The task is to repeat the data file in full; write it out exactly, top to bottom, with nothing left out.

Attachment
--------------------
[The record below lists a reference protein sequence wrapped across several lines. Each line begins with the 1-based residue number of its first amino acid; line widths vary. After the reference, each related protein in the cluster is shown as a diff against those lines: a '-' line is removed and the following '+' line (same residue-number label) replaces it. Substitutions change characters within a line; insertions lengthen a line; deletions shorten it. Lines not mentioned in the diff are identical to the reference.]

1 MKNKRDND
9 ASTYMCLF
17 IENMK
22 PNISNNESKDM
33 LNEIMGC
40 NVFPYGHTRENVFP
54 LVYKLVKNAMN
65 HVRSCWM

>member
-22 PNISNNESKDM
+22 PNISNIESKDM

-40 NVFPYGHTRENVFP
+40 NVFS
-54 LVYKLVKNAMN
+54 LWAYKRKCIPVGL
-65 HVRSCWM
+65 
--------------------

[The record below lists a reference protein sequence wrapped across several lines. Each line begins with the 1-based residue number of its first amino acid; line widths vary. After the reference, each related protein in the cluster is shown as a diff against those lines: a '-' line is removed and the following '+' line (same residue-number label) replaces it. Substitutions change characters within a line; insertions lengthen a line; deletions shorten it. Lines not mentioned in the diff are identical to the reference.]

1 MKNKRDND
9 ASTYMCLF
17 IENMK
22 PNISNNESKDM
33 LNEIMGC
40 NVFPYGHTRENVFP
54 LVYKLVKNAMN
65 HVRSCWM

>member
-22 PNISNNESKDM
+22 PNISNIESKDM

-40 NVFPYGHTRENVFP
+40 NVFS
-54 LVYKLVKNAMN
+54 LWAYKRKCIPVGL
-65 HVRSCWM
+65 